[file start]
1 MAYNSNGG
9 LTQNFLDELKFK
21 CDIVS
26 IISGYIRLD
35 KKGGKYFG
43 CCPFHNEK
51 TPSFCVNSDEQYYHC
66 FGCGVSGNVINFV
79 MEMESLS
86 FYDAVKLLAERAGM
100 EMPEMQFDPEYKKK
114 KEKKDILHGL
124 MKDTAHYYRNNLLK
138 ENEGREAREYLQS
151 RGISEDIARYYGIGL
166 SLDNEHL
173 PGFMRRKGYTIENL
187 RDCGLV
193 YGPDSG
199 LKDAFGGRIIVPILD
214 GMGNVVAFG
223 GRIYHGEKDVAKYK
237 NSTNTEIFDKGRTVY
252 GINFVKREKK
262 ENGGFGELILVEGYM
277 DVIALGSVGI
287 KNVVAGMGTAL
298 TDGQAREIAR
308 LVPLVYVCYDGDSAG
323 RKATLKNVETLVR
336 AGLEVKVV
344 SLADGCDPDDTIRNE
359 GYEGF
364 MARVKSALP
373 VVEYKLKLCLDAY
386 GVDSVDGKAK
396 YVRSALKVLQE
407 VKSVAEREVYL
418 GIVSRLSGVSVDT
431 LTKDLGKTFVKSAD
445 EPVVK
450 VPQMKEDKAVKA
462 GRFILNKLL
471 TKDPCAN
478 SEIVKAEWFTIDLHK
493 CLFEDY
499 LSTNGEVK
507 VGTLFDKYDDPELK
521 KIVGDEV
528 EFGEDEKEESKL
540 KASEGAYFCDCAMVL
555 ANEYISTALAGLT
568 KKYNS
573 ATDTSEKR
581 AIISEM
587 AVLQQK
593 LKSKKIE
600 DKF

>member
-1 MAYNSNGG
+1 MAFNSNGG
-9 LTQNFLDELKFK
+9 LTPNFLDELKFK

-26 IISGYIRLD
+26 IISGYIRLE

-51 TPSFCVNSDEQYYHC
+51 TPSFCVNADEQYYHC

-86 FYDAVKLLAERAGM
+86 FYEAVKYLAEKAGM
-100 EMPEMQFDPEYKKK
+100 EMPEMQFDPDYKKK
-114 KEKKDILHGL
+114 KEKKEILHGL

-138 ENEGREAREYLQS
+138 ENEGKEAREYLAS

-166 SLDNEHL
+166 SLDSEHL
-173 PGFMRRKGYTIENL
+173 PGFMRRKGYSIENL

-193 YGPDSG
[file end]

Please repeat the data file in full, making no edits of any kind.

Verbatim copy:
1 MAYNSNGG
9 LTQNFLDELKFK
21 CDIVS
26 IISGYIRLD
35 KKGGKYFG
43 CCPFHNEK
51 TPSFCVNSDEQYYHC
66 FGCGVSGNVINFV
79 MEMESLS
86 FYDAVKLLAERAGM
100 EMPEMQFDPEYKKK
114 KEKKDILHGL
124 MKDTAHYYRNNLLK
138 ENEGREAREYLQS
151 RGISEDIARYYGIGL
166 SLDNEHL
173 PGFMRRKGYTIENL
187 RDCGLV
193 YGPDSG
199 LKDAFGGRIIVPILD
214 GMGNVVAFG
223 GRIYHGEKDVAKYK
237 NSTNTEIFDKGRTVY
252 GINFVKREKK
262 ENGGFGELILVEGYM
277 DVIALGSVGI
287 KNVVAGMGTAL
298 TDGQAREIAR
308 LVPLVYVCYDGDSAG
323 RKATLKNVETLVR
336 AGLEVKVV
344 SLADGCDPDDTIRNE
359 GYEGF
364 MARVKSALP
373 VVEYKLKLCLDAY
386 GVDSVDGKAK
396 YVRSALKVLQE
407 VKSVAEREVYL
418 GIVSRLSGVSVDT
431 LTKDLGKTFVKSAD
445 EPVVK
450 VPQMKEDKAVKA
462 GRFILNKLL
471 TKDPCAN
478 SEIVKAEWFTIDLHK
493 CLFEDY
499 LSTNGEVK
507 VGTLFDKYDDPELK
521 KIVGDEV
528 EFGEDEKEESKL
540 KASEGAYFCDCAMVL
555 ANEYISTALAGLT
568 KKYNS
573 ATDTSEKR
581 AIISEM
587 AVLQQK
593 LKSKKIE
600 DKF

>member
-1 MAYNSNGG
+1 MAFNSNGG
-9 LTQNFLDELKFK
+9 LTPNFLDELKFK

-26 IISGYIRLD
+26 IISGYIRLE

-51 TPSFCVNSDEQYYHC
+51 TPSFCVNADEQYYHC

-86 FYDAVKLLAERAGM
+86 FYEAVKYLAEKAGM
-100 EMPEMQFDPEYKKK
+100 EMPEMQFDPDYKKK
-114 KEKKDILHGL
+114 KEKKEILHGL

-138 ENEGREAREYLQS
+138 ENEGKEAREYLAS

-166 SLDNEHL
+166 SLDSEHL
-173 PGFMRRKGYTIENL
+173 PGFMRRKGYSIENL

-193 YGPDSG